Those ever-antagonistic Dutch death-dealers The Monolith Deathcult took the bold step of reworking, reinterpreting, re-recording, and just generally giving a drastic overhaul to a number of tracks from their hard-to-find debut album The Apotheosis in 2015, with the result being a gloriously heavy, headsmashingly good EP called Bloodcvlts, which you can find reviewed HERE.
Via my monthly gig moonlighting as a reviewer for London Metal Monthly I came across the latest EP by Greek sensations Varathron, whose three new tracks (which are accompanied by four additional, and fantastic, live recordings) offer up a plethora of mystical metallic delights. (Editor’s Intrusion: While Andy was moonlighting, others might have come across MY REVIEW of this fantastic EP here.)
South-Wales savages Venom Prison gave us a ripping new release called The Primal Chaos way back in the month of July, which delivered four precisely targeted blasts of bone-grinding Death Metal savagery, tinged with just a hint of brutish, ugly hardcore, that are well worth damaging your ears for.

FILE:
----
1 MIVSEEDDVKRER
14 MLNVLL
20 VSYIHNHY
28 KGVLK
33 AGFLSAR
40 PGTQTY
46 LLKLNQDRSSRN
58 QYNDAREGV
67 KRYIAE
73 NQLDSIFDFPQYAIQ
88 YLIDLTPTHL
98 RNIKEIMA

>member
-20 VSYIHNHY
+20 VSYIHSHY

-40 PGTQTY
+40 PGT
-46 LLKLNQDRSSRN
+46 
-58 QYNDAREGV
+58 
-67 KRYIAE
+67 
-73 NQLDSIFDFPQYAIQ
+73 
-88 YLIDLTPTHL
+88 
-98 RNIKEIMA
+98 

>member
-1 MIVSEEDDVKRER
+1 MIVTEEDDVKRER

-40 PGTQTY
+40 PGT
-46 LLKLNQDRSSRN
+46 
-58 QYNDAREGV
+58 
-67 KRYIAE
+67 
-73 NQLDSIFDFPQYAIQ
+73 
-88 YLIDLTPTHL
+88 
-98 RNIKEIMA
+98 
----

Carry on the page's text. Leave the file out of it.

And, finally (well, almost finally…) prog-minded Black Metal doombringers Wild Hunt followed up their fantastic debut album Before The Plane of Angles with four tracks of harrowing, demon-driven riffage, and gloomy, gloaming atmosphere entitled Of Scroll and Urn, which deserves, nay demands, your immediate attention!
Now, you may (or may not) have noticed several big omissions from the list so far… but fear not! Because now it’s time to lay what’s left of my tattered reputation on the line… with my list of my Top 5 Favourite EPs of 2015!
Hold on to your hats… it’s about to get biblical in here!
- Pyrrhon – Growth Without End
Coming in at number 5 like a bat out of hell, angular aggressors Pyrrhon offer absolutely no quarter with the abrasive sandstorm of riffs and rage that is Growth Without End, the EP’s sheer, unrepentant ferocity and disgustingly dissonant hooks assuring it a well-deserved place on this particular end of year list. To quote from my own review:
From the regurgitated venom of repulsive opener “Cancer Mantra”, through the fever-frenzied bludgeon of “Forget Yourself” and the twitchy, angular assault of existential angst that is “The Mass”, all the way to the bowel-loosening creep of “Viral Content” and the gluttonous, gut-wrenching cacophony of closer “Turing’s Revenge”, Growth Without End is the sound of a band serving up their own deviant discharge on a silver platter, and asking you, daring you, to dig in.